Henry Charles Brain was born in Lewisham, London in c.1873 to parents Henry and Anne. By 1881 the family was living in Forster Road, Bevois Town, after which they moved to a large house called Berrywood on Cobbett Road, Bitterne Park. As a young man Henry Brain worked as a bricklayer for the building firm run by his father and brothers, George and Albert. In his spare time, however, he was a keen photographer and produced a series of commercially published postcards featuring views of Southampton.

Brain photographs and postcards are very rare, but fortuitously two albums of his photographs came to the attention of local historians in 1999. They had been salvaged from Brain’s house in Steuart Road, Bitterne Park when it was demolished by a landmine in 1941. The photographs were undated but seemingly taken between 1890 and 1910, and most were previously unpublished. Many of them are featured in the Bitterne Local History Society publication Henry Brain: A Victorian and Edwardian Photographer.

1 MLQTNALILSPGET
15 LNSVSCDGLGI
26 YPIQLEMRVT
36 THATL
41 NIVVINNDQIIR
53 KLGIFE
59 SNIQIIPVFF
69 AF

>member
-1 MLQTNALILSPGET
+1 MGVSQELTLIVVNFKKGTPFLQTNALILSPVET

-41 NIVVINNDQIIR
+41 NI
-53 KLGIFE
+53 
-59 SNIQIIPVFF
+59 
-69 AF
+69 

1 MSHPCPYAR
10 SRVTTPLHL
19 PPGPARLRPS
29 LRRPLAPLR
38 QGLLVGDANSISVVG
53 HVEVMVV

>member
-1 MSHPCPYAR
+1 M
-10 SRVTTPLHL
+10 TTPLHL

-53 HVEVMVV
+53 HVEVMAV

Brain died in 1950 and was buried in Bitterne churchyard.

Henry Charles Brain

Image Unavailable

Photograph, c.1905


Newspaper clippings (available at the Local Studies Library):

"Henry Brain … " (Southern Daily Echo 02/11/2001)
Describes some of Brain's photographs, including those of the Common, and of soldiers stationed there in the First World War, Northam Bridge, trams, railway pictures and the Floating Bridge. Discusses the lost pictures.

"Building a legacy" (The Daily Echo 02/02/2002)
Article including images of Maple Road, the Common and Shirley Road.


Further reading:

Henry Brain: A Victorian and Edwardian Photographer, by Jim Brown. (HS/d)


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